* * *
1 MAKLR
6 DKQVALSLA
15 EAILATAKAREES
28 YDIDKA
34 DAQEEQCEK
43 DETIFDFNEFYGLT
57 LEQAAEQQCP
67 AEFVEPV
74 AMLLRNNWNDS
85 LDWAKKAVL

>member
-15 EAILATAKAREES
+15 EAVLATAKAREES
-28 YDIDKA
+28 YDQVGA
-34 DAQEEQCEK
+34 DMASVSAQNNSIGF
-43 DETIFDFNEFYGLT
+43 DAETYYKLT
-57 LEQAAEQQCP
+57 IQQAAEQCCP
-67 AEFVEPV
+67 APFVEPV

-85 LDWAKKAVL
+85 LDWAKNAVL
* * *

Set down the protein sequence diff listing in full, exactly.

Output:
1 MAKLR
6 DKQVALSLA
15 EAILATAKAREES
28 YDIDKA
34 DAQEEQCEK
43 DETIFDFNEFYGLT
57 LEQAAEQQCP
67 AEFVEPV
74 AMLLRNNWNDS
85 LDWAKKAVL

>member
-15 EAILATAKAREES
+15 EAVLATAKAREES
-28 YDIDKA
+28 YDQVGA
-34 DAQEEQCEK
+34 DMASVSAQNNSIGF
-43 DETIFDFNEFYGLT
+43 DAETYYKLT
-57 LEQAAEQQCP
+57 IQQAAEQCCP
-67 AEFVEPV
+67 APFVEPV

-85 LDWAKKAVL
+85 LDWAKNAVL